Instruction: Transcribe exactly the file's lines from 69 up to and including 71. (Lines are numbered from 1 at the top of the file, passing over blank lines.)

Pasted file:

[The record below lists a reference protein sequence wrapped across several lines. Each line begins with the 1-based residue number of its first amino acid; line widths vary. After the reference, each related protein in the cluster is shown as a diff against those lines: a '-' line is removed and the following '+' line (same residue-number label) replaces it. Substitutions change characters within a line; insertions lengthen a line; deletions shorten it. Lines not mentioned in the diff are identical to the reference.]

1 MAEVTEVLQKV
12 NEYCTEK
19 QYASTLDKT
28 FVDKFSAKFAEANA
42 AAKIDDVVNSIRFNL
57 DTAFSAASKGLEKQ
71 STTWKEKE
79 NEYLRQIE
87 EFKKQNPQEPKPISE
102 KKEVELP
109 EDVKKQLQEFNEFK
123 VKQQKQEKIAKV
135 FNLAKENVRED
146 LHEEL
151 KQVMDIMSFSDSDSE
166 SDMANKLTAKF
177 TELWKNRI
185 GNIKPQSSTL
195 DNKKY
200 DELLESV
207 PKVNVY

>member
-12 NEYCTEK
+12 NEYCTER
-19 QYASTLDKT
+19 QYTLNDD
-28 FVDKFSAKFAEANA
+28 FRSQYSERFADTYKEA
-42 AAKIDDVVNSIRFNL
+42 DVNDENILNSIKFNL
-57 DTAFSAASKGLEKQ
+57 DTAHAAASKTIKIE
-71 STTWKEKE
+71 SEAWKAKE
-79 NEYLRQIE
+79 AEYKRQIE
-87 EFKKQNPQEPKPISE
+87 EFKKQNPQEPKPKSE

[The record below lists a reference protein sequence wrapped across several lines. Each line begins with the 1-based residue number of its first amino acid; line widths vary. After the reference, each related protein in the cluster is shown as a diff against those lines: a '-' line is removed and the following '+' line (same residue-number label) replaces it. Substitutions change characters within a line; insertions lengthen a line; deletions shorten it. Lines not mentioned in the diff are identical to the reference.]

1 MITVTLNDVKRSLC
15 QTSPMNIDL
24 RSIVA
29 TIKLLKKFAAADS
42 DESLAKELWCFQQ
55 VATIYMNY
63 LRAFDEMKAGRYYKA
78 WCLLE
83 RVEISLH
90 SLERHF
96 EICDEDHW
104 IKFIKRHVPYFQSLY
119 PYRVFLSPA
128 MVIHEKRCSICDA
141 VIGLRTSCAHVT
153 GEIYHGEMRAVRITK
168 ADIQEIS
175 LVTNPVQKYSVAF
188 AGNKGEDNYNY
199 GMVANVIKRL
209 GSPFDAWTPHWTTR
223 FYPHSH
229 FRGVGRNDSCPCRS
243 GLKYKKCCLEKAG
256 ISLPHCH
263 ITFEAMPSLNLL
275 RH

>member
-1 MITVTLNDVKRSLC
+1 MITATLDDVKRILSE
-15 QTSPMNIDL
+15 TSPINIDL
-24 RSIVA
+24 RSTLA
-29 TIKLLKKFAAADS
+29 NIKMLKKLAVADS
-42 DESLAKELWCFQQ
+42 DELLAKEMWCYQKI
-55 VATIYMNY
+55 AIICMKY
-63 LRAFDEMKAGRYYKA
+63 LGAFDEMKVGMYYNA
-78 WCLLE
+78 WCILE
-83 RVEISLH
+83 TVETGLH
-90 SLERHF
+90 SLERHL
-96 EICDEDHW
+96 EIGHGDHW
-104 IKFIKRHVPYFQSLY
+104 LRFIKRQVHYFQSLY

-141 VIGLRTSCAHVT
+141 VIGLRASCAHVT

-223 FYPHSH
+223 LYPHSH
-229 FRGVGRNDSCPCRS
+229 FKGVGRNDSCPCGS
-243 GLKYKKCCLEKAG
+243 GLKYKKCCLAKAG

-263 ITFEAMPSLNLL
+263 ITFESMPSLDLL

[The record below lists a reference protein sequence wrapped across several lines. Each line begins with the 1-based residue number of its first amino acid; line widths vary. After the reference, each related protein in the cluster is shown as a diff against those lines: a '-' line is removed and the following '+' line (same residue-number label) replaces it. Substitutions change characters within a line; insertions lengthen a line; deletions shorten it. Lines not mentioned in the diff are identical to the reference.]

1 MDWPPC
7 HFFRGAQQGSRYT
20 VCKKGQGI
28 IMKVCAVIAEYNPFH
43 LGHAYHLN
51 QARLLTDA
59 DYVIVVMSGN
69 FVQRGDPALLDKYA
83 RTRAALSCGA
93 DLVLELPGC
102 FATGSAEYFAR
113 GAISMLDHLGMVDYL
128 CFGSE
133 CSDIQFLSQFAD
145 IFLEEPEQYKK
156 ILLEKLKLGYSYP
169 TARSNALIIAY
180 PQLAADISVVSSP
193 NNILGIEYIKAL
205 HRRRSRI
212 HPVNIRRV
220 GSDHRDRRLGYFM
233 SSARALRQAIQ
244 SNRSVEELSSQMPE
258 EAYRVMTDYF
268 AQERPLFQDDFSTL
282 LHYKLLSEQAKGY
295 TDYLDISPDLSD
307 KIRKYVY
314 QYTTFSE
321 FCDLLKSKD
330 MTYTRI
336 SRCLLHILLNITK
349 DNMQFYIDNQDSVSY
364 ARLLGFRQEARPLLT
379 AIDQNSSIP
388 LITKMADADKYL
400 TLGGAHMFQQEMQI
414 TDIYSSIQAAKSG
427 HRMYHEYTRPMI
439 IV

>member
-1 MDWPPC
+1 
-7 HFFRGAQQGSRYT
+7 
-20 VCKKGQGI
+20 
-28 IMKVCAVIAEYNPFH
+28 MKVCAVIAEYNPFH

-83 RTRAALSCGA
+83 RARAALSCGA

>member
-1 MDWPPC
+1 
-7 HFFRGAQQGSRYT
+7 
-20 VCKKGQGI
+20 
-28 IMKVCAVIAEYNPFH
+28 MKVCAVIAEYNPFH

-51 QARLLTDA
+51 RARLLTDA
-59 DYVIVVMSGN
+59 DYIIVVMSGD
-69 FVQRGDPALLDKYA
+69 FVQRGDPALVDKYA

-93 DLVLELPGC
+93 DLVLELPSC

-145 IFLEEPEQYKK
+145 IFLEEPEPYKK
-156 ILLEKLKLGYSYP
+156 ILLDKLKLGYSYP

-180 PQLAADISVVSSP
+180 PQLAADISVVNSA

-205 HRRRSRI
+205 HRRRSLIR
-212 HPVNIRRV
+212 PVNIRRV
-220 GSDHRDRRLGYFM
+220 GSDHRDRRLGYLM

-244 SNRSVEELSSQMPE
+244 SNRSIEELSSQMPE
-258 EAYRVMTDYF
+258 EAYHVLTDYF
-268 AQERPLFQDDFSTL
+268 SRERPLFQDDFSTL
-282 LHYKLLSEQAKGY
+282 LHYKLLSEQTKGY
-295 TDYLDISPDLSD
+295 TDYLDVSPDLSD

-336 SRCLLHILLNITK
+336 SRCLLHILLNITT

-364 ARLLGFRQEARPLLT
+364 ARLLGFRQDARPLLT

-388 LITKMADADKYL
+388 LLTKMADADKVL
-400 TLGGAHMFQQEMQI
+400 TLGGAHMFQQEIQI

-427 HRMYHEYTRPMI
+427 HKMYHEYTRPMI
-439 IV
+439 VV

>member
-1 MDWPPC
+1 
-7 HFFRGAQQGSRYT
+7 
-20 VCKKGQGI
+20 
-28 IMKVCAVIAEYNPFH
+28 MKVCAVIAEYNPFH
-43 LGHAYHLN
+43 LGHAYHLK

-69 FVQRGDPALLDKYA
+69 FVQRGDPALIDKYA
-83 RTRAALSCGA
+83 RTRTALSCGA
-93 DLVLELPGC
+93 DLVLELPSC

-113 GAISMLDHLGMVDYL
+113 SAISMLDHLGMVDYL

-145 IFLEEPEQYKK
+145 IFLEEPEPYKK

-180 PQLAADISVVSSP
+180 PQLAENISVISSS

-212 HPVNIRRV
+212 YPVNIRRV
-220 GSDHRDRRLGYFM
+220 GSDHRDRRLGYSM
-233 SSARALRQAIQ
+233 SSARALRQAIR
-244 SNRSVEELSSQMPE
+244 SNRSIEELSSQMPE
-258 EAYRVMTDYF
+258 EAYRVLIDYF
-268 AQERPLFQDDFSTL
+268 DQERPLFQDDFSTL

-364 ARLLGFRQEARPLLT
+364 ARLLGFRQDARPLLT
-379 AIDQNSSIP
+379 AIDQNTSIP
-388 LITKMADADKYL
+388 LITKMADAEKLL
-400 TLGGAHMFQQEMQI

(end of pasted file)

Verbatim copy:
-1 MITVTLNDVKRSLC
+1 MITATLDDVKRILSE
-15 QTSPMNIDL